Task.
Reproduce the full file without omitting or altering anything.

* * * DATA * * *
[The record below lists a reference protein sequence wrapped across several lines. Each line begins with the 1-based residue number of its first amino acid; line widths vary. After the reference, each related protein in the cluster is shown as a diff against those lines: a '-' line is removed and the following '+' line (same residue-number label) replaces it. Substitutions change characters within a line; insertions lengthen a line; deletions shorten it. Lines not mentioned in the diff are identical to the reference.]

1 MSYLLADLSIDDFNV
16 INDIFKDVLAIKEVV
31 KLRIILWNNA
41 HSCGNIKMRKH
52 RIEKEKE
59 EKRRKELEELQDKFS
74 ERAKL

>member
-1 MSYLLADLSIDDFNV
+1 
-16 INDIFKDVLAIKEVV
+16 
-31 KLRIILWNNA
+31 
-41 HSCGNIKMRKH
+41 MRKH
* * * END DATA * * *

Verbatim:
[The record below lists a reference protein sequence wrapped across several lines. Each line begins with the 1-based residue number of its first amino acid; line widths vary. After the reference, each related protein in the cluster is shown as a diff against those lines: a '-' line is removed and the following '+' line (same residue-number label) replaces it. Substitutions change characters within a line; insertions lengthen a line; deletions shorten it. Lines not mentioned in the diff are identical to the reference.]

1 MSYLLADLSIDDFNV
16 INDIFKDVLAIKEVV
31 KLRIILWNNA
41 HSCGNIKMRKH
52 RIEKEKE
59 EKRRKELEELQDKFS
74 ERAKL

>member
-1 MSYLLADLSIDDFNV
+1 
-16 INDIFKDVLAIKEVV
+16 
-31 KLRIILWNNA
+31 
-41 HSCGNIKMRKH
+41 MRKH